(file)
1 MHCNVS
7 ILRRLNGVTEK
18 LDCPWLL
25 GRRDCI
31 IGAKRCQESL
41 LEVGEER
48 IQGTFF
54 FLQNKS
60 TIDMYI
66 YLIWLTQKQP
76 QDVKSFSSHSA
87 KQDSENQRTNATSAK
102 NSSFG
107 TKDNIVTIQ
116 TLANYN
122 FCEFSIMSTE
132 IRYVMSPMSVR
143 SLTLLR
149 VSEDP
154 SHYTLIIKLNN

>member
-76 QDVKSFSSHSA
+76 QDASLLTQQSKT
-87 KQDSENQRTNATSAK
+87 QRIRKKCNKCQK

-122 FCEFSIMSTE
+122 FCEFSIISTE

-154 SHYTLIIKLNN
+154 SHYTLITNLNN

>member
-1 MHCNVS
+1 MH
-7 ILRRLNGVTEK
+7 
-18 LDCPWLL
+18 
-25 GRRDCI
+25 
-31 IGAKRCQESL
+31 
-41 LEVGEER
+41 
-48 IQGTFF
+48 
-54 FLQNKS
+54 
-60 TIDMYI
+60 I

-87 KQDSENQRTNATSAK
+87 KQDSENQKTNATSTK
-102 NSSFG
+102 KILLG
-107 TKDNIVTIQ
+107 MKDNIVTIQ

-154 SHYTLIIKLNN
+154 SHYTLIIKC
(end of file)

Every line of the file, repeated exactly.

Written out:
1 MHCNVS
7 ILRRLNGVTEK
18 LDCPWLL
25 GRRDCI
31 IGAKRCQESL
41 LEVGEER
48 IQGTFF
54 FLQNKS
60 TIDMYI
66 YLIWLTQKQP
76 QDVKSFSSHSA
87 KQDSENQRTNATSAK
102 NSSFG
107 TKDNIVTIQ
116 TLANYN
122 FCEFSIMSTE
132 IRYVMSPMSVR
143 SLTLLR
149 VSEDP
154 SHYTLIIKLNN

>member
-76 QDVKSFSSHSA
+76 QDASLLTQQSKT
-87 KQDSENQRTNATSAK
+87 QRIRKKCNKCQK

-122 FCEFSIMSTE
+122 FCEFSIISTE

-154 SHYTLIIKLNN
+154 SHYTLITNLNN

>member
-1 MHCNVS
+1 MH
-7 ILRRLNGVTEK
+7 
-18 LDCPWLL
+18 
-25 GRRDCI
+25 
-31 IGAKRCQESL
+31 
-41 LEVGEER
+41 
-48 IQGTFF
+48 
-54 FLQNKS
+54 
-60 TIDMYI
+60 I

-87 KQDSENQRTNATSAK
+87 KQDSENQKTNATSTK
-102 NSSFG
+102 KILLG
-107 TKDNIVTIQ
+107 MKDNIVTIQ

-154 SHYTLIIKLNN
+154 SHYTLIIKC